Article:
Austria to impose lockdown for unvaccinated against COVID-19

Austria is threatening a potential lockdown for those unvaccinated if the situation in the country's intensive care units worsens, new government plans suggest, German Press Agency reports.

"We are about to stumble into a pandemic of the unprotected," Chancellor Alexander Schallenberg said Friday night after a crisis meeting.

Schallenberg ruled out a lockdown for those who have been vaccinated or recovered from COVID-19. He said he hopes the plans will send a signal.

There are still too many "hesitators and procrastinators," he said, referring to those who have not made plans to get vaccinated.

The situation in intensive care units is largely stable, despite the recent increase in new infection numbers.

About 220 intensive care beds are currently occupied by COVID-19 patients. If this number climbs to 600, Austria would reach phase five of its plan, which requires massive restrictions on movement for the unvaccinated.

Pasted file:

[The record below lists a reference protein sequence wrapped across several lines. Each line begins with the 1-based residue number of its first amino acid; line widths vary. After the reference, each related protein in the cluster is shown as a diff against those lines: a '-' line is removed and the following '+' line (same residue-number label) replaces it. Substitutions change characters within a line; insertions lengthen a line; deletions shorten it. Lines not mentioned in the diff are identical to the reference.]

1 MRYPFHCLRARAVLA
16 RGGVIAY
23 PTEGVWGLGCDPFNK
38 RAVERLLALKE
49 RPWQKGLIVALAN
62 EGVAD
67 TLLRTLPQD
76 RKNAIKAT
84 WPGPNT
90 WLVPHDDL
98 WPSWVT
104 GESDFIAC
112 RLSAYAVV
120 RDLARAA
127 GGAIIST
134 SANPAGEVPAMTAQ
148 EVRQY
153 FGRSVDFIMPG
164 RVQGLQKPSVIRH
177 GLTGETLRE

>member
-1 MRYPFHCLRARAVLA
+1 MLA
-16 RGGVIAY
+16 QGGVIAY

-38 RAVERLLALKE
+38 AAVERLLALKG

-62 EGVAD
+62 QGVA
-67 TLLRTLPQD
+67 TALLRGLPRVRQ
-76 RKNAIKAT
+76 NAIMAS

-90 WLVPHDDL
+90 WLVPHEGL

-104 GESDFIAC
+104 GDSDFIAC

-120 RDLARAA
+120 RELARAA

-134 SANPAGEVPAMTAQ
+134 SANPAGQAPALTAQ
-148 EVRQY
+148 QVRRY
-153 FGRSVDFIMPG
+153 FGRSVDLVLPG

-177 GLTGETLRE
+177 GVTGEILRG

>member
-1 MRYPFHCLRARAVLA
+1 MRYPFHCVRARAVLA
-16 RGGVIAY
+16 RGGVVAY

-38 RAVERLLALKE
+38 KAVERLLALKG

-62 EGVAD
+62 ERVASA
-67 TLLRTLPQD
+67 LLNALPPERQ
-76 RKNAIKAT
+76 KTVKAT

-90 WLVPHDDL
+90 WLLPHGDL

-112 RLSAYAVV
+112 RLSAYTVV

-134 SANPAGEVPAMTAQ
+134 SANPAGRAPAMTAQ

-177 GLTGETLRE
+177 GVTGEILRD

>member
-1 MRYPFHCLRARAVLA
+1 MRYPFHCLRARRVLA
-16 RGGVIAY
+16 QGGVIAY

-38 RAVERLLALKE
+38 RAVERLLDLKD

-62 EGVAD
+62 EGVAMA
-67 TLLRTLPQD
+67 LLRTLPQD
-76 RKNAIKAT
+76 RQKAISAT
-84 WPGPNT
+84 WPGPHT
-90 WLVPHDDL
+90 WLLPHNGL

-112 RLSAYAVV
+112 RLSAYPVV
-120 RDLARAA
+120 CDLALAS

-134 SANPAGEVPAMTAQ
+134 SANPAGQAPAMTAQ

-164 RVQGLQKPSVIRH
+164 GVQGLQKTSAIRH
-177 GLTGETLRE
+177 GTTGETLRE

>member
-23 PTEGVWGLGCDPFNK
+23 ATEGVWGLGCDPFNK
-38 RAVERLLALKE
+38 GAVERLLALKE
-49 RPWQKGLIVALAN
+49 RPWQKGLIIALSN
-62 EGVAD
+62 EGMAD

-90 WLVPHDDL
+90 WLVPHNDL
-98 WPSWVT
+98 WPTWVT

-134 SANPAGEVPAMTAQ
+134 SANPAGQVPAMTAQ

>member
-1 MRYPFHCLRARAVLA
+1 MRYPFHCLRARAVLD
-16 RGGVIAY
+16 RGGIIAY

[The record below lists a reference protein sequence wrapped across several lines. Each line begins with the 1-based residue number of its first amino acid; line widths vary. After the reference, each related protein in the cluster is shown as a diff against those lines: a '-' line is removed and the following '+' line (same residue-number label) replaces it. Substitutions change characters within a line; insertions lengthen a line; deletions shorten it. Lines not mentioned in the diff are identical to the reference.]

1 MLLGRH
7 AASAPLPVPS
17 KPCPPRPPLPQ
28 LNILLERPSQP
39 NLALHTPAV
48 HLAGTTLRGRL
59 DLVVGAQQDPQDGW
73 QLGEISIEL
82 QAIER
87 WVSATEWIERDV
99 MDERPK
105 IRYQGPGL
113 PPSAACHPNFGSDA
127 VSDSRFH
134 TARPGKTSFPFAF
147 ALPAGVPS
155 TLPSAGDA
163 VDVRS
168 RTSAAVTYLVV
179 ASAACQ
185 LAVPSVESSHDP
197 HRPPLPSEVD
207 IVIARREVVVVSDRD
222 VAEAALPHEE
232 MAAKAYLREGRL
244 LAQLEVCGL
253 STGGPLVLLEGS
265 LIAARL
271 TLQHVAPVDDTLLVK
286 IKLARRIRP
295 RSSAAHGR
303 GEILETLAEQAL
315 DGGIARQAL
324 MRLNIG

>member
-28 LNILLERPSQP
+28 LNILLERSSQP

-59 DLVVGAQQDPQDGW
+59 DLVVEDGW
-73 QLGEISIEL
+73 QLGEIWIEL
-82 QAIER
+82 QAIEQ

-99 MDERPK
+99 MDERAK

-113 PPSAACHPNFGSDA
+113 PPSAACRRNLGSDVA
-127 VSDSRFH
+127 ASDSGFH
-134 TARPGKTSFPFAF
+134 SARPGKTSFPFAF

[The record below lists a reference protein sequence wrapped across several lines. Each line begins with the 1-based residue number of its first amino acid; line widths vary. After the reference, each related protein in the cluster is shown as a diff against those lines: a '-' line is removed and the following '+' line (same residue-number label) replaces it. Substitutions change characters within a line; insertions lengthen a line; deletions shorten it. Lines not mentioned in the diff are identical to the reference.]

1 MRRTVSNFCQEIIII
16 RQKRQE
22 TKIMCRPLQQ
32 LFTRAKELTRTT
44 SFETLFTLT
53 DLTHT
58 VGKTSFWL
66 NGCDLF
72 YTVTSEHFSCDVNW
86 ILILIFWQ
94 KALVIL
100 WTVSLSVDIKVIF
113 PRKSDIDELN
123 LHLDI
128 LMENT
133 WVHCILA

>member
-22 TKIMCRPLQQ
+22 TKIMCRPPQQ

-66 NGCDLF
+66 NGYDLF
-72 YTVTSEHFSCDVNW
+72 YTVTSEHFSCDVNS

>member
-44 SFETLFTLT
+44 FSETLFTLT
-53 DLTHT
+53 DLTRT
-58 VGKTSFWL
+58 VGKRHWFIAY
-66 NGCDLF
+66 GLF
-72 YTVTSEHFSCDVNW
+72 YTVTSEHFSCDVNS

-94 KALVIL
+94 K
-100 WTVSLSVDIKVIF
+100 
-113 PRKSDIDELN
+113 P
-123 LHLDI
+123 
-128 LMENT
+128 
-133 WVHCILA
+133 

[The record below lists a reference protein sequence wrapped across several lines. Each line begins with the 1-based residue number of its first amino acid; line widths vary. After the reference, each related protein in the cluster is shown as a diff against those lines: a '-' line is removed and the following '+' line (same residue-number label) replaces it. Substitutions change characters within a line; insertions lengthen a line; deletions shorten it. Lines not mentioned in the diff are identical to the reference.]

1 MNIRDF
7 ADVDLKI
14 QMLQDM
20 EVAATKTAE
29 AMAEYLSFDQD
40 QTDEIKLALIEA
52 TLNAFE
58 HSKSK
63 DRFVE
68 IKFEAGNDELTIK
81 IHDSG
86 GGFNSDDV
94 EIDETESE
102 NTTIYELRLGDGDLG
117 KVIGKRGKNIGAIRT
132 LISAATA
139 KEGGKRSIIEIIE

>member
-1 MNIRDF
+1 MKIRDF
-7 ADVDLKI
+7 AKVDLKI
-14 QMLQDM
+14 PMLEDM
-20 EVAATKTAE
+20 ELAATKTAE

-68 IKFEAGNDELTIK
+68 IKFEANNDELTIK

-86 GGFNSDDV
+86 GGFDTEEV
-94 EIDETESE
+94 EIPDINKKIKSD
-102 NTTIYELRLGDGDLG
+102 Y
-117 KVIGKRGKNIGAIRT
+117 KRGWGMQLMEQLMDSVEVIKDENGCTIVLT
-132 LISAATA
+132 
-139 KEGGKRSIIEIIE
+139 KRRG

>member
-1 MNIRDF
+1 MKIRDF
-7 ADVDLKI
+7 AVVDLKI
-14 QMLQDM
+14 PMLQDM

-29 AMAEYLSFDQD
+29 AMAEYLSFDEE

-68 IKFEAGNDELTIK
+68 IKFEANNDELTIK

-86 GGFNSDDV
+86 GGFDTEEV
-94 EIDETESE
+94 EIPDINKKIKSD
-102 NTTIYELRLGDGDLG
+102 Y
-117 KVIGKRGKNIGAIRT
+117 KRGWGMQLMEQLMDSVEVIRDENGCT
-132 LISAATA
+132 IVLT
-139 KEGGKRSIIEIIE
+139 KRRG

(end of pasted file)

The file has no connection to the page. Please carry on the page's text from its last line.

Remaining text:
Health Minister Wolfgang Mueckstein said Austria is currently at phase one, so "we are looking very far into the future."

The seven-day incidence in the country is at just under 230 new infections per 100,000 people.

Earlier in the week, it was announced that most employees in Austria will have to prove they have been vaccinated, tested negative for the virus or recovered from COVID-19 starting Nov. 1.

The new phased plan now stipulates that only PCR testing will be considered as proof once 400 intensive care beds are occupied.

Around 62 percent of Austria's eligible population has been fully vaccinated.

Momentum has stalled in the country's vaccine campaign in recent weeks, with only a few thousand doses given on some days.

The right-wing populist Freedom Party, one of the country's biggest parties, has been fuelling vaccine skepticism.

And last month, regional elections for the Upper Austrian state parliament delivered a shocking result: The newly formed anti-vaccination party MFG (People, Freedom, Rights) achieved 6% – overcoming the 4% threshold to enter the parliament on its first try.


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